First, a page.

Tuesday, August 20 2019

VietNamNews

Villages get rich but suffer environmental consequences

Update: July, 19/2019 - 09:00

 

Coal and waste discharged without treatment in Mẫn Xá Village, Văn Môn Commune in Bắc Ninh Province. — Photo tienphong.vn

HÀ NỘI — Villages across the country have benefited from the country’s economic development, however, many do not have measures in place to deal with environmental protection.

The village of Trát Cầu in Hà Nội, which produces blankets, bed sheets and pillows, is a typical example.

Nguyễn Quang Thà, chairman of the Trát Cầu Traditional Villages Association, told Tiền Phong (Vanguard) newspaper that over the past 20 years, more and more foreign enterprises have invested in the village.

Now about 30 enterprises from Japan and South Korea are working there.

“The Trát Cầu Village is like a big workshop which runs all day, every day,” said Thà.

Dương Ngọc Minh, deputy chairman of the Tiền Phong Commune People’s Committee, said nearly 1,000 households in the village produce blankets with average income of more than VNĐ100 million (US$4,300) per year each.

However, the more it develops, the more residents have to withstand noise and dust. Many are concerned about fires. About one or two workshop blazes are reported in the village each year.

A large amount of agricultural land in the village has been left uncultivated as people are busy operating machines.

Nguyễn Huy Bộ, head of Trát Cầu Village, said the village had more than 1,200sq.m of agricultural land, but local residents produce only one crop per year.

‘Cancer village’

Mẫn Xá Village in Văn Môn Commune, Yên Phong District in the northern province of Bắc Ninh, also developed quickly, however, residents now live in a dangerous environment. Locals work collecting and recycling waste.

Ten people in the village died from cancer in 2015, according to the commune health station. The number rose to 13 and 15 in 2017 and 2018, respectively.

In January 2015, the National Centre for Water Resources Planning and Investigation under the Ministry of Natural Resources and Environment promulgated a list of 37 ‘cancer villages’ and Mẫn Xá was one of them.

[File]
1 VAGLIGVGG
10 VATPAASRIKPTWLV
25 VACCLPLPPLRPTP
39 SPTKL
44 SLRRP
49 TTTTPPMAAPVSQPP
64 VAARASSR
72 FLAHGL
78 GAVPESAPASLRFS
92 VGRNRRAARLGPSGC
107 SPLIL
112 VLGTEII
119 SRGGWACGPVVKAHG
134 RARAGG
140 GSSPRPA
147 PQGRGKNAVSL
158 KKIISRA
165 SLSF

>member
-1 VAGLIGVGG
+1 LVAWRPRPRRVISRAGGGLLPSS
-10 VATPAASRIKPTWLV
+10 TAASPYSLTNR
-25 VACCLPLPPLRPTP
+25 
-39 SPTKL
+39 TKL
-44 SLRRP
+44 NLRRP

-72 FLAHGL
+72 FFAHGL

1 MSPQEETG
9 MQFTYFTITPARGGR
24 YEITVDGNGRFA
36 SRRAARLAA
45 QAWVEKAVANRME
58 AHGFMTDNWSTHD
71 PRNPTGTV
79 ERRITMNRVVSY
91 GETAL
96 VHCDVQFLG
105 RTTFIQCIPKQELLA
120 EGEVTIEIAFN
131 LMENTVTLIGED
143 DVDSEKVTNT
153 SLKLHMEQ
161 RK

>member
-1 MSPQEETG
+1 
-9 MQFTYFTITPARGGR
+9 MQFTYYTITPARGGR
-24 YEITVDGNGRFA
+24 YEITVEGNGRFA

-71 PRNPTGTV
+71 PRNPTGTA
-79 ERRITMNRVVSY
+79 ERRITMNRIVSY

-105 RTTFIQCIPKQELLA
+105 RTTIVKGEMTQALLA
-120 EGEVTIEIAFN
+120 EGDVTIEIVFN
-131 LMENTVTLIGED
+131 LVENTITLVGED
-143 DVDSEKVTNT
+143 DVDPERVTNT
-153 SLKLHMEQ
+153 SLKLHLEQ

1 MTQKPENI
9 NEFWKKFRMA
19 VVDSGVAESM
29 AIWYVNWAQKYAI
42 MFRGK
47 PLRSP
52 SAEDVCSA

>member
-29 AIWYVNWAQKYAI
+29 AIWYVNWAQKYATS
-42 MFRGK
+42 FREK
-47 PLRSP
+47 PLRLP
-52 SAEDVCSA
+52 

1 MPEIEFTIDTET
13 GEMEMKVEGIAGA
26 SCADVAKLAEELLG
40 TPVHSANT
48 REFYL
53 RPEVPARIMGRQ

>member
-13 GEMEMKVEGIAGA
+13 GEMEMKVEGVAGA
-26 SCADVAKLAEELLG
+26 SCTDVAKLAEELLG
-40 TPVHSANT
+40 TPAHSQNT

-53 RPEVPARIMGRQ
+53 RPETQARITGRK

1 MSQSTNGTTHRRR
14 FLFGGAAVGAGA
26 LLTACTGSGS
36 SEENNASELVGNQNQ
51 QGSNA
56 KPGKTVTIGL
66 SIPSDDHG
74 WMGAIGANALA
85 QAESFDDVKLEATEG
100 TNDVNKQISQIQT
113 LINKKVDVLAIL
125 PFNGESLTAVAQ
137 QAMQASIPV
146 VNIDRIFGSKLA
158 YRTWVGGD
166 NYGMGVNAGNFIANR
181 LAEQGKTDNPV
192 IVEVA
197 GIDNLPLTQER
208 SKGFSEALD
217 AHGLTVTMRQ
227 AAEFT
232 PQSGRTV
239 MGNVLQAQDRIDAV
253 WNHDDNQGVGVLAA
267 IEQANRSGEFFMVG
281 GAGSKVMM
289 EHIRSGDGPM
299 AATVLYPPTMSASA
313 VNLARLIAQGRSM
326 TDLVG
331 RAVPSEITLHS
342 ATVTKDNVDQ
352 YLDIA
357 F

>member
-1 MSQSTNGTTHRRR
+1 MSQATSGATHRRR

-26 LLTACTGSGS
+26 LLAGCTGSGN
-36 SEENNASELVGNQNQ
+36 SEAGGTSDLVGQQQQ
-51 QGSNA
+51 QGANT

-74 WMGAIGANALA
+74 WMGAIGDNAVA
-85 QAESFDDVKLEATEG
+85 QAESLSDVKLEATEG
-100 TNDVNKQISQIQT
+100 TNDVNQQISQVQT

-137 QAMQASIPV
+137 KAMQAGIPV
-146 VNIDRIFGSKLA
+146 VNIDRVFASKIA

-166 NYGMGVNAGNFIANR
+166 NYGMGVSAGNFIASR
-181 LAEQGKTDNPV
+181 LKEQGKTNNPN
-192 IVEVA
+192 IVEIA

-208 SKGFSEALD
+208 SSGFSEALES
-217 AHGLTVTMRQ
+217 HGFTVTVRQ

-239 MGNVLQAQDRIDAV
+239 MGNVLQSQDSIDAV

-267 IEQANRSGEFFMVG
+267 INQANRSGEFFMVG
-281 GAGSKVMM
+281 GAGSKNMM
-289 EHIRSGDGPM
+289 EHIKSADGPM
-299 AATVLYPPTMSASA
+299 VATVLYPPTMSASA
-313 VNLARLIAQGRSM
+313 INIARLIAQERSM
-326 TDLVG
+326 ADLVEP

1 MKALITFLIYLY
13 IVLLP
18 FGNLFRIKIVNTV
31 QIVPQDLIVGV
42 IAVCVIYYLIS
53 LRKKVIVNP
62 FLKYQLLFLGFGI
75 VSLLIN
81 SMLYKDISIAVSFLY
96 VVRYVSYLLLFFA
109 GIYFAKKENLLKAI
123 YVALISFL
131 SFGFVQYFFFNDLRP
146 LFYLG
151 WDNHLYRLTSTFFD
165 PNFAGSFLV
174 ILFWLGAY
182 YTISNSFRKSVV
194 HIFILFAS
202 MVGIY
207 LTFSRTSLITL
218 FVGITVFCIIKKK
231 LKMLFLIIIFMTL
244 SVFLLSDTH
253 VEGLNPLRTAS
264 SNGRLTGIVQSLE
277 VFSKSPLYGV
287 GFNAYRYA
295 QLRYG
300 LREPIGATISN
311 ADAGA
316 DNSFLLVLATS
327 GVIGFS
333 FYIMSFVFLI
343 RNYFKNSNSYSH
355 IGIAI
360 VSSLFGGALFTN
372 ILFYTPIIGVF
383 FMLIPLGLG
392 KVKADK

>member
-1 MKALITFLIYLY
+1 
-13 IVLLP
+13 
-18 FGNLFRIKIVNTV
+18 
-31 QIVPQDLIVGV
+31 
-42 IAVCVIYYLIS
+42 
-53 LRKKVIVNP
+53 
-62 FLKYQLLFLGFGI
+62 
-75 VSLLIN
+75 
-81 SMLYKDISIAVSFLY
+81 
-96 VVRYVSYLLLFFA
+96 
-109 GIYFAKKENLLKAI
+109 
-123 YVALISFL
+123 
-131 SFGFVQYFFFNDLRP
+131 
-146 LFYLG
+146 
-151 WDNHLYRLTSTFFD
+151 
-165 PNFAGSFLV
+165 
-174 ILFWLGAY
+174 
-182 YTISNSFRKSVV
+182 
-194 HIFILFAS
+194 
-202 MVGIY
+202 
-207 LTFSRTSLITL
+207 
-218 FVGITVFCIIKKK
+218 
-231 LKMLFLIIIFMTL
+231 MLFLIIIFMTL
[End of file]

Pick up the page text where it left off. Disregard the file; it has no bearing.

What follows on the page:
Nguyễn Văn Duy, head of the Mẫn Xá Health Station, told the Tiền Phong (Vanguard) newspaper local residents often suffered from respiratory diseases and disorders affecting the liver and heart.

More than 300 households recycle waste, especially soft drink cans, thus the air is polluted.

The commune health station is about one kilometre from the aluminium processing workshops, and medical workers must clean everything at least twice a day because of the dust.

Mẫn Xá Village kindergarten has been unable to enrol any children for a few years. They must go to neighbouring villages to study.

Hà Đình Tý, a police officer from the Văn Môn Commune Police Station, said every day local residents discharged more than 20 tonnes of coal residue.

Nghiêm Xuân Xô, an environmental worker in the commune, said to ease the problem, authorities at different levels should complete the project of the Mẫn Xá trade village industrial zone. The trade village industrial project will cover an area of 26.5ha in Văn Môn Commune, and so far the investor has levelled 95 per cent of the area.

The industrial zone will use modern aluminium processing machines to replace traditional stoves using coal.

Xô said it would help limit dust and coal residues, and reduce local residents’ concerns about diseases and cancer.

By June last year, the country had more than 5,400 traditional villages with more than 11 million workers, making up about 30 per cent of total rural workers, according to the Ministry of Agriculture and Rural Development. — VNS

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